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A Team Collaboration Ladder for Leaders
Leaders should seek to assist their team in climbing the ladder of teamwork and achieving success with a true culture of collaboration.
Pierre Dillenbourg, in a 1995 research piece, sought to explain the difference between cooperation and collaboration. He defined cooperation as being "accomplished by the division of labor among participants, as an activity where each person is responsible for a portion of the problem solving..."
Dillenbourg, from the University of Geneva, in Switzerland, defined collaboration as a "mutual engagement of participants in a coordinated effort to solve the problem together."
Considering those statements, it seemed to me that leaders would benefit from having a simply graphic that explained the steps of ascension from confusion to collaboration… and so the Ladder to Team Collaboration Handout was born!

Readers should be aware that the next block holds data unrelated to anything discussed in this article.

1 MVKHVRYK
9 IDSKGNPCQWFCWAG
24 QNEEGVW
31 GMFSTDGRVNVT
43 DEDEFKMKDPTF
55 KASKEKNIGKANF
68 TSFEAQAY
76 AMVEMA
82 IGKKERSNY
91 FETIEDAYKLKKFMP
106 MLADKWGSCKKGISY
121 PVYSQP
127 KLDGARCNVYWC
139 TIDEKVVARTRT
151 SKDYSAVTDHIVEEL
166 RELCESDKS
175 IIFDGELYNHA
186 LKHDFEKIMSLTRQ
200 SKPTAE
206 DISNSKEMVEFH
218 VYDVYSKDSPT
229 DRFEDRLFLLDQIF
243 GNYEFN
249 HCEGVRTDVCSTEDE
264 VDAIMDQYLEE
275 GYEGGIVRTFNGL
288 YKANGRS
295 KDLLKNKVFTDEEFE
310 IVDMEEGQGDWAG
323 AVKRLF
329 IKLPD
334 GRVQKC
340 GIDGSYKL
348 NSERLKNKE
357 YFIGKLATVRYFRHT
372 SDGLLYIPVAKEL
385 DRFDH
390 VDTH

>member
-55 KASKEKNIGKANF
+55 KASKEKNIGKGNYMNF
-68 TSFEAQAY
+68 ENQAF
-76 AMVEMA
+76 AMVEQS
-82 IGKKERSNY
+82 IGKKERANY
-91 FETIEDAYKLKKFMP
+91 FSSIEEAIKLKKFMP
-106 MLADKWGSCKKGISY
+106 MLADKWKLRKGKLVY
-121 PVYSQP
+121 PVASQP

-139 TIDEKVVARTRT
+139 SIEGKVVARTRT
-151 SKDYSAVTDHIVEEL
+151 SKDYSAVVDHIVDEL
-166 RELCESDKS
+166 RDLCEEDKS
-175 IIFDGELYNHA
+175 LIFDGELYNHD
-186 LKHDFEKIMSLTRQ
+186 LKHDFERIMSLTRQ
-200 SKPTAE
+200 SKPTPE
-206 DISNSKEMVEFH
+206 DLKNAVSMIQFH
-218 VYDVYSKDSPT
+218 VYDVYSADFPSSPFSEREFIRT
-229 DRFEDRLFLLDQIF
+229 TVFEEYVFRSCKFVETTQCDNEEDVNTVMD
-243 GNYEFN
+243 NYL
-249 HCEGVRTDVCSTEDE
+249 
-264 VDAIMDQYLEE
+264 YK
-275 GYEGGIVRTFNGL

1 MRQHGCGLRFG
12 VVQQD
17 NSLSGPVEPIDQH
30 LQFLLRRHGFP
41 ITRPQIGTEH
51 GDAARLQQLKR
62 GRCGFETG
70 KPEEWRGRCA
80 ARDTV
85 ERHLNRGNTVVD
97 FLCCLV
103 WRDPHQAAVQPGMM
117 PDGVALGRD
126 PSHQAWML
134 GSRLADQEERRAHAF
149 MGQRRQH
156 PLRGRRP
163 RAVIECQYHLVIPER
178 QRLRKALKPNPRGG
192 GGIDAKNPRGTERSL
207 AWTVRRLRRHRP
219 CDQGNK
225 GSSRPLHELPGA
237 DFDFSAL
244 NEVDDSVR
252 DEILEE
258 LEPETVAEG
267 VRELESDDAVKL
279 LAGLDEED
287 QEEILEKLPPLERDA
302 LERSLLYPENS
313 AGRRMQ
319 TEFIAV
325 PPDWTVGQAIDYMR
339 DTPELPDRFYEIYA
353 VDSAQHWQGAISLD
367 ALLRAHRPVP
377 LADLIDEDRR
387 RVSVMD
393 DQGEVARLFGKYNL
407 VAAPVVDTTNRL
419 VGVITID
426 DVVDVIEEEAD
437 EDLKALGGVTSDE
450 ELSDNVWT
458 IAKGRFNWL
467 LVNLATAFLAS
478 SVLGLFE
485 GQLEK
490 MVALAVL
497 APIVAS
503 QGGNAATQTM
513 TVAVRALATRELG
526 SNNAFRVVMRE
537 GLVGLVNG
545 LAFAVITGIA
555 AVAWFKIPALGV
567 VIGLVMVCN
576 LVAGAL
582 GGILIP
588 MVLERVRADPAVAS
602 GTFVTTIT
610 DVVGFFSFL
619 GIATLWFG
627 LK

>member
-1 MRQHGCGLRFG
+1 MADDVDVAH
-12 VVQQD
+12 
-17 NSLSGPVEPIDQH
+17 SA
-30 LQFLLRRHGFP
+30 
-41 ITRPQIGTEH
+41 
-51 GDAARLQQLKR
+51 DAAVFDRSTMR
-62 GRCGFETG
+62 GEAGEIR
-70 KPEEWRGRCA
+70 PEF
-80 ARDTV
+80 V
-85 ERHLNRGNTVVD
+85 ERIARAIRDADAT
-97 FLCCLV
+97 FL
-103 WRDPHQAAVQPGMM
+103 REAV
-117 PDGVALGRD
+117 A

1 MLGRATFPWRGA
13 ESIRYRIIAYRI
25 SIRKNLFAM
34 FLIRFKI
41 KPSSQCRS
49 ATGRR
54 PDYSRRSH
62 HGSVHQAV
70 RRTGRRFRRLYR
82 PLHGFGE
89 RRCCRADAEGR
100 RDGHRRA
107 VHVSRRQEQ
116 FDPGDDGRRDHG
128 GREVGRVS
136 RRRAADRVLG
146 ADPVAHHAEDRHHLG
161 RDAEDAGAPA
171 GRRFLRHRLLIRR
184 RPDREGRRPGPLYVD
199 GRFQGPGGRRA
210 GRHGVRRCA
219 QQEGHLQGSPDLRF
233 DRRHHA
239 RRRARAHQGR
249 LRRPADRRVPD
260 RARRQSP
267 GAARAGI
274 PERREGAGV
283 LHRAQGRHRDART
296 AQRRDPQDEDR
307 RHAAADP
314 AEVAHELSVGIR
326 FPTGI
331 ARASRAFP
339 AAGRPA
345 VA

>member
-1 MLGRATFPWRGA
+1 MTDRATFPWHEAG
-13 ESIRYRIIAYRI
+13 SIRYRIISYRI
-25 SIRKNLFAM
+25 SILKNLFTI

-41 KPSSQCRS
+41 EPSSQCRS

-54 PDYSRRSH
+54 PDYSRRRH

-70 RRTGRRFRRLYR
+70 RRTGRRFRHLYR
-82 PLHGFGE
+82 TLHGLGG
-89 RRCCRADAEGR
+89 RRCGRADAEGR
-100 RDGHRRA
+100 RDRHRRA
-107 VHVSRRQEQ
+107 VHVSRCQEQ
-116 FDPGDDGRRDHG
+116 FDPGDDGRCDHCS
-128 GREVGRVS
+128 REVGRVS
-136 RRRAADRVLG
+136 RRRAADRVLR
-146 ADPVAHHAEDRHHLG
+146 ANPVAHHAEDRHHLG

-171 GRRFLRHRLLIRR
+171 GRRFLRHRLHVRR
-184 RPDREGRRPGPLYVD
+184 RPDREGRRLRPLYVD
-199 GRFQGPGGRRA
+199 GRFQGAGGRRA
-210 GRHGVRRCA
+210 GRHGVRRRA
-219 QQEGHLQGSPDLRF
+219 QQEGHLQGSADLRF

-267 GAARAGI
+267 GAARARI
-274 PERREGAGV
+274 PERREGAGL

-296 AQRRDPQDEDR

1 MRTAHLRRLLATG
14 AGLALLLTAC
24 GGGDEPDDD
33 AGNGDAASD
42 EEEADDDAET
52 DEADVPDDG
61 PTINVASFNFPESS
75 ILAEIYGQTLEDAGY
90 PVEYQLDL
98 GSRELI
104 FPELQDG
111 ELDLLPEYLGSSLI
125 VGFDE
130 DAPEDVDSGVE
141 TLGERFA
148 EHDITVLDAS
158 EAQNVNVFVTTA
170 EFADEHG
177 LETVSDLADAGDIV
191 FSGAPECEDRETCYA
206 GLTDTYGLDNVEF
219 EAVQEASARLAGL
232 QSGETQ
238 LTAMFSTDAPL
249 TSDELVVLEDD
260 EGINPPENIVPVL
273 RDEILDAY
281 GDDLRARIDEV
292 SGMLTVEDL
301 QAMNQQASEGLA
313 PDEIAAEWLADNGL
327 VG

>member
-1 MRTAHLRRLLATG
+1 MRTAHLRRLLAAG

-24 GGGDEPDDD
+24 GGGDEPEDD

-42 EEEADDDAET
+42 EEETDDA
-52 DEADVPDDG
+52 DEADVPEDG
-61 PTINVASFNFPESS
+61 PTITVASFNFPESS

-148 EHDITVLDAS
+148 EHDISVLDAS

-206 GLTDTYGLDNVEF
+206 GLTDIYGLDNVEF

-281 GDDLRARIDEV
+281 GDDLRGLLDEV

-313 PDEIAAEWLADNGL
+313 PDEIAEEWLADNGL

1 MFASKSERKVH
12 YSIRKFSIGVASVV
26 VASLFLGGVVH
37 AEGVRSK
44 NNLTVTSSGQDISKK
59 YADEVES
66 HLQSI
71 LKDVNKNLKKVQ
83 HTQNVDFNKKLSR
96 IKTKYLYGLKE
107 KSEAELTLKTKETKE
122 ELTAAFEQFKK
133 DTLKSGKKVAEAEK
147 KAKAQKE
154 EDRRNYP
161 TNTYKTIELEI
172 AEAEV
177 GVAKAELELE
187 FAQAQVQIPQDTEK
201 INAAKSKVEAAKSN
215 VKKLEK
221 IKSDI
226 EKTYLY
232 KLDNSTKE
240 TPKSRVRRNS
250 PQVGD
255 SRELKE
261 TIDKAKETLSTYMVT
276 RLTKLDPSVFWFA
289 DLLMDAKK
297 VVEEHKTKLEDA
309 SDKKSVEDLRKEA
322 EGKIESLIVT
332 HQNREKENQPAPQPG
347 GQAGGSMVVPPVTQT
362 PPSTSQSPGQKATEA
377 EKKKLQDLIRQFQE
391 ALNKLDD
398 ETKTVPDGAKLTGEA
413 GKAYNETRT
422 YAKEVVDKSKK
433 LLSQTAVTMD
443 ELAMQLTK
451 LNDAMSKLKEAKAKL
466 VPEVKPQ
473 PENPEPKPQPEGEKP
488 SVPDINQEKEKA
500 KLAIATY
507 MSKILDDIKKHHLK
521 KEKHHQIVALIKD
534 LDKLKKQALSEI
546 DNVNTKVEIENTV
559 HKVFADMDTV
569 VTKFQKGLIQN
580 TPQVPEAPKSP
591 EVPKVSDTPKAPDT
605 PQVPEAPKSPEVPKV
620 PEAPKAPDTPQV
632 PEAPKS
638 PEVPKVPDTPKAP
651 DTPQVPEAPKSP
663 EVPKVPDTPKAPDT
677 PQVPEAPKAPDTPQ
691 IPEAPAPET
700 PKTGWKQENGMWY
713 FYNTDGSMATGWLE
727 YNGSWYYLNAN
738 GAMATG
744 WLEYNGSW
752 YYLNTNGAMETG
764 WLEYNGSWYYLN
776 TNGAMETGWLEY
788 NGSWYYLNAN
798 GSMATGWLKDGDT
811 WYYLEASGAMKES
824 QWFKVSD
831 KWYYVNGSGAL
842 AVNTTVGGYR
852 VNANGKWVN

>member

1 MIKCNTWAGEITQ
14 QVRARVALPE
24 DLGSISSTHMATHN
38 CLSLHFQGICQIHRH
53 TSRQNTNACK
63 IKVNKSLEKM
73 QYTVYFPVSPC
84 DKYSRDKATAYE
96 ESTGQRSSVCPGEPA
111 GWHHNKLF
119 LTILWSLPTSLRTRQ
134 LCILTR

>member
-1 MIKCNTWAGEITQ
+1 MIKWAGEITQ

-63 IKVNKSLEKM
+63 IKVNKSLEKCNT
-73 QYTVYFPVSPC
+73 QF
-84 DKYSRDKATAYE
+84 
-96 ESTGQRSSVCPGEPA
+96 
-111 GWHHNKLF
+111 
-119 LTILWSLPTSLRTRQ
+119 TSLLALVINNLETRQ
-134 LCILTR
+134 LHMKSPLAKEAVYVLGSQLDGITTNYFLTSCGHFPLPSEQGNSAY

Confusion is when they lack of familiarity with situation, skills, and/or coworkers
Competence is when they become skilled at your job and doing things independently
Competition is when they become consumed with desire to perform well in relation to others
Cooperation is when they become willing to do your job as directed and contribute with others to accomplish to a larger goal for mutual benefit (asked to share talents)
Collaboration is when they become invested in the decision making process and share ideas and skills to find creative solutions (asked to share thoughts) But leaders show be aware that collaboration does NOT mean you agree with or take action on every idea offered… it simply means you ask for input and weigh other people’s suggestions to gain perspective and investment and make a more informed decision in the team’s best interests.
Teams climb the ladder as they increase their levels of communication and consideration...
Communication is what creates the rapport and relationships through learning of the background, talents, desires, and challenges of others.
Consideration is their concern for others and for organizational success, and willingness to reflect on roles to improve teamwork.
(But Coercion can stall ascension and create conflicts if people feel uninvolved and unheard!)